A: My interest in the priesthood came only after I was an undergrad in college. I was struggling to choose between the military, theatre, and medicine. I knew of the Paulists and I was fascinated by the ideas of Isaac Hecker and his “impossible” dream of converting all of America to the Catholic faith. It was so different from today where the accent is more on the ecumenical issue.

Q: Can you tell us about your novitiate year?

A: My novitiate year was a year and a day and difficult. The novice master believed that men of God are formed by “starving them” and working them until they dropped at night tired and hungry. But no one got sick and of the original 16, 13 were ordained priests. We were isolated. We saw no one. We rarely left Mount Paul on top of which was our Novitiate. This piece of history is unrecognizable to contemporary Paulists. We had a real boot camp. But who knows which way is superior?

Q: What was Inquiry?

A: Inquiry was an interview show on WNBC-TV where, for 15 years, I interviewed people on all levels about how God enters into their lives and if God matters. Some of my interviews included Malcolm Muggeridge, Mother Teresa, Jackie Gleason, Jim Farley, Elie Wiesel, Norman Mailer, Florence Henderson, Hugh Carey, governors, senators, even Al Capp of Li’l Abner, and Mel Allen. There are so many I cannot recall them all. I loved it. But I ran out of gas after 15 years and went into education when I became department head at Iona College for the graduate division of counseling. I held that job for 20 years and loved it, too.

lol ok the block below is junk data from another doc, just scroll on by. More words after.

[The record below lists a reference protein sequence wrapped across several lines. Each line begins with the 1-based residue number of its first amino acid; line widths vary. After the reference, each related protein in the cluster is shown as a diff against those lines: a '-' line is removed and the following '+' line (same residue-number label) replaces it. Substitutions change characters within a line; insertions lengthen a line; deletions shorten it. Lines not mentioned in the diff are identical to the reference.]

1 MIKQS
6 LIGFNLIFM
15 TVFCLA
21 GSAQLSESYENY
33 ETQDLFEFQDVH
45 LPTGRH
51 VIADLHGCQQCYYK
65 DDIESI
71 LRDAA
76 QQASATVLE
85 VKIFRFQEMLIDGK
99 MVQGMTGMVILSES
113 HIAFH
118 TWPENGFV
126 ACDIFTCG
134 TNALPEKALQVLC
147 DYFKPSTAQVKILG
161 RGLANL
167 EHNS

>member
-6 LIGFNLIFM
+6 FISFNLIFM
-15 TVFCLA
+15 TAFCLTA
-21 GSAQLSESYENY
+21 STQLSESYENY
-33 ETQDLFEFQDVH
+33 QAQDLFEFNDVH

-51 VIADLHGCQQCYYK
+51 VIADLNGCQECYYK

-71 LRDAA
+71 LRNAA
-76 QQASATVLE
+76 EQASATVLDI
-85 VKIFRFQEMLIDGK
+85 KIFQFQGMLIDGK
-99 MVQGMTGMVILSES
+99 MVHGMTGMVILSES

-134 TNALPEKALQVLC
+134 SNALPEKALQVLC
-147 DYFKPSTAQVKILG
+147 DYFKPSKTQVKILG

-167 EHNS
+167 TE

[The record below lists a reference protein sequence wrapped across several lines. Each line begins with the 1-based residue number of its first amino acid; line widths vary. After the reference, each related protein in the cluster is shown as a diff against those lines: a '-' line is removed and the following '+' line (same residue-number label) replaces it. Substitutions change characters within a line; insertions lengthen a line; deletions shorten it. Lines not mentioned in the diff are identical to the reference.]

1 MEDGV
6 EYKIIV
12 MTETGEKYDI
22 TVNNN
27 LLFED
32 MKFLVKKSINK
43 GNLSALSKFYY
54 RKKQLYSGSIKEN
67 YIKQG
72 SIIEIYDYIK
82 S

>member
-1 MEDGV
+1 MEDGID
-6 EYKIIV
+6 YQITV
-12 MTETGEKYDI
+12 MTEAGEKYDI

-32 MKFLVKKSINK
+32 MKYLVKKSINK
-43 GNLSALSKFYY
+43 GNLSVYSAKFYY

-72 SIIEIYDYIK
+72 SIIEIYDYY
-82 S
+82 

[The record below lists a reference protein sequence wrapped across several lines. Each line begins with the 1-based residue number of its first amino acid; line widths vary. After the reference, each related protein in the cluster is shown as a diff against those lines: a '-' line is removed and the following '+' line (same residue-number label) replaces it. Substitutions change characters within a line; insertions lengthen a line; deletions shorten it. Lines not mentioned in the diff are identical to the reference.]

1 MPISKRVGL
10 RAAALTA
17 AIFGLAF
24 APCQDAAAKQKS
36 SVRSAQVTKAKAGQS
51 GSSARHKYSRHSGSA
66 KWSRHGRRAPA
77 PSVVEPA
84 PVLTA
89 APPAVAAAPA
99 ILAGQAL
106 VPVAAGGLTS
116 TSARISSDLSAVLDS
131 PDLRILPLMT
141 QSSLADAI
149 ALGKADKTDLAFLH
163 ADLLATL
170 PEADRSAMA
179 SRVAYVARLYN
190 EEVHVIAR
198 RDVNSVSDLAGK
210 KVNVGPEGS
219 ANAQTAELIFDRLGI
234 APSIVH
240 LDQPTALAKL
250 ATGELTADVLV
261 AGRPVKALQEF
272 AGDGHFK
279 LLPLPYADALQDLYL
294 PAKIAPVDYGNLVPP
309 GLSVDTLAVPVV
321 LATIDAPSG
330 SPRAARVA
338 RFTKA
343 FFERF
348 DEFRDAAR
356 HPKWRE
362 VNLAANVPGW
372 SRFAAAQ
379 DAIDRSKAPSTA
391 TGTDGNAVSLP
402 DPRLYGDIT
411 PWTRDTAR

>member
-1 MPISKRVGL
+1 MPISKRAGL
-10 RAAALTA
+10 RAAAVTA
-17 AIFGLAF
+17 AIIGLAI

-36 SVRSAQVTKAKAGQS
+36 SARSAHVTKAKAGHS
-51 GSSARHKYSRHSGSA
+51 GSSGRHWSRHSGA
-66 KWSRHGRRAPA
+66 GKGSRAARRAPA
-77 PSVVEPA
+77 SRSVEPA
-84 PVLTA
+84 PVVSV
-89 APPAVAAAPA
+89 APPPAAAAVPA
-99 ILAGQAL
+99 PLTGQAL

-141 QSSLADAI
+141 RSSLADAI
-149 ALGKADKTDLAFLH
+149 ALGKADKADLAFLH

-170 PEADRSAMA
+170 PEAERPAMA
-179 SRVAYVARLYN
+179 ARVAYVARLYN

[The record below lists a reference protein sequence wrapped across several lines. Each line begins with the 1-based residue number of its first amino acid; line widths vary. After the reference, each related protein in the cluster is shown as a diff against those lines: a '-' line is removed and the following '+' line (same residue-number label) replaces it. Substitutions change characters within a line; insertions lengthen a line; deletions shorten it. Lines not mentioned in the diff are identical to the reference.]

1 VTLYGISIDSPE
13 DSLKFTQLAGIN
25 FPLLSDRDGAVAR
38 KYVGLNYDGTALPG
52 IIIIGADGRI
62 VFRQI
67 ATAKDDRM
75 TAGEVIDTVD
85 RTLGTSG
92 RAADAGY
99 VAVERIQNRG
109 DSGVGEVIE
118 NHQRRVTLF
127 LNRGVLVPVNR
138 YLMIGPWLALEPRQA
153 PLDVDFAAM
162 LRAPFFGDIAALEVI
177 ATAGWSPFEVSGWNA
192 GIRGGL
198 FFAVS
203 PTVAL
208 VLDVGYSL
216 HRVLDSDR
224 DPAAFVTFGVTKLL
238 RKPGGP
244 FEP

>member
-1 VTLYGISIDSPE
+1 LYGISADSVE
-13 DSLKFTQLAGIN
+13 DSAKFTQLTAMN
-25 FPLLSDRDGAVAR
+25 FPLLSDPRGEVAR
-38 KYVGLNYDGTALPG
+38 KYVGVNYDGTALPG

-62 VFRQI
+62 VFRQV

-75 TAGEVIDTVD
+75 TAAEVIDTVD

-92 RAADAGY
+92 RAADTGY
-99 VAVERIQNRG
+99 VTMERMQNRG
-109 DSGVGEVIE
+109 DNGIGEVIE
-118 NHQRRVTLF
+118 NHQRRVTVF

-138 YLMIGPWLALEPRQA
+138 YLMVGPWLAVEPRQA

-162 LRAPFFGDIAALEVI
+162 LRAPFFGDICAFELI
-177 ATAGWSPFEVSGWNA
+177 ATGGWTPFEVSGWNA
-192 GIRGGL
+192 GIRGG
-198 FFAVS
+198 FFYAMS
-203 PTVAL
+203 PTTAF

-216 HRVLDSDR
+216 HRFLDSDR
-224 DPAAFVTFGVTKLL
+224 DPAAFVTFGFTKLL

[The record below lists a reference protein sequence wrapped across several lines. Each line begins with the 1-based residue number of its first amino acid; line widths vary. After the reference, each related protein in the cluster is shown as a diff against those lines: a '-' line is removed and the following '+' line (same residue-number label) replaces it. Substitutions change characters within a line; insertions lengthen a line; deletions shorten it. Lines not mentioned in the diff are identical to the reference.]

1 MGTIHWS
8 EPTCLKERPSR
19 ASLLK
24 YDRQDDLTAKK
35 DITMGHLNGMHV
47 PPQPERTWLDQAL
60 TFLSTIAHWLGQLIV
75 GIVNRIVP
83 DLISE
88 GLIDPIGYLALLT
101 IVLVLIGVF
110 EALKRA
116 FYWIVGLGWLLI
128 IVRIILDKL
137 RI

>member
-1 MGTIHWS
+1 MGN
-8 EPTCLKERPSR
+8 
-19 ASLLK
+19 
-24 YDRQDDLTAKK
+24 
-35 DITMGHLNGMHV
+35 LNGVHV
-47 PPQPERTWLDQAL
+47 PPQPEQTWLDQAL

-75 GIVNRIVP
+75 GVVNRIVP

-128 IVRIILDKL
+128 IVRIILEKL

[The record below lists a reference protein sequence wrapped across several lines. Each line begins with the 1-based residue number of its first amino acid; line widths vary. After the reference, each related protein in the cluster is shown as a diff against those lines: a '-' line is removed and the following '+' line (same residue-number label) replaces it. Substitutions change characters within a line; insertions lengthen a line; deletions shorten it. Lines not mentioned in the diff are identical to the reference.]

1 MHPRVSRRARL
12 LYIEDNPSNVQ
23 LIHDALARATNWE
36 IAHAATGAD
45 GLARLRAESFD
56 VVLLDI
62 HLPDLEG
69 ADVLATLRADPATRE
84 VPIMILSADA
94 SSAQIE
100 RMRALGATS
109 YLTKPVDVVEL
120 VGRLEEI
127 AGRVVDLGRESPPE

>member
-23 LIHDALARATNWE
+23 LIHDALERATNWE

Q: What services do you continue to provide as a Paulist Father?

A: My present life is constricted due to my age, but I keep busy — the phone keeps ringing off the hook. I am a Ph.D. licensed psychologist. I have no fee for my services and people who are anxious, sad, afraid, lonely, confused, guilty, angry, or bereaved can look me up. I also do marriage counseling. I even supervise the work of psychiatrists and psychologists. I also run a chapter of Courage with a weekly meeting and individual sessions with members as needed. I am also the local weekly confessor for the Sisters of Life.

Q: Why do you continue to be such an active priest?

A: It just comes naturally to me to be busy and to like it. I like interaction with people who are not only nice but also interesting. It is a great feeling to be useful to others under God, to believe that God is pleased when we use his gifts for his people. Life is more fun when we are busy.

 

 

ConversationDerek PettinelliFr. James LloydPaulist Fathers